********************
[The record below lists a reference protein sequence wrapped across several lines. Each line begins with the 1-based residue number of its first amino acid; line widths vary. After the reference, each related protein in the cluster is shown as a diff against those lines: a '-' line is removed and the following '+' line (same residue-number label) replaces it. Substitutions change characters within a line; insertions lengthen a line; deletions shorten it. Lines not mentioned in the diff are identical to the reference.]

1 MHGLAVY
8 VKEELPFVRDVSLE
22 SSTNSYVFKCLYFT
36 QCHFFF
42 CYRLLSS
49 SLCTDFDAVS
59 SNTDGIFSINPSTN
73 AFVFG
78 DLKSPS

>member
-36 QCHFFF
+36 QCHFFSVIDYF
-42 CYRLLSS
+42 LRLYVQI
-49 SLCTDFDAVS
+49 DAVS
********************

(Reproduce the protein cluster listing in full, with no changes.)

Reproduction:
[The record below lists a reference protein sequence wrapped across several lines. Each line begins with the 1-based residue number of its first amino acid; line widths vary. After the reference, each related protein in the cluster is shown as a diff against those lines: a '-' line is removed and the following '+' line (same residue-number label) replaces it. Substitutions change characters within a line; insertions lengthen a line; deletions shorten it. Lines not mentioned in the diff are identical to the reference.]

1 MHGLAVY
8 VKEELPFVRDVSLE
22 SSTNSYVFKCLYFT
36 QCHFFF
42 CYRLLSS
49 SLCTDFDAVS
59 SNTDGIFSINPSTN
73 AFVFG
78 DLKSPS

>member
-36 QCHFFF
+36 QCHFFSVIDYF
-42 CYRLLSS
+42 LRLYVQI
-49 SLCTDFDAVS
+49 DAVS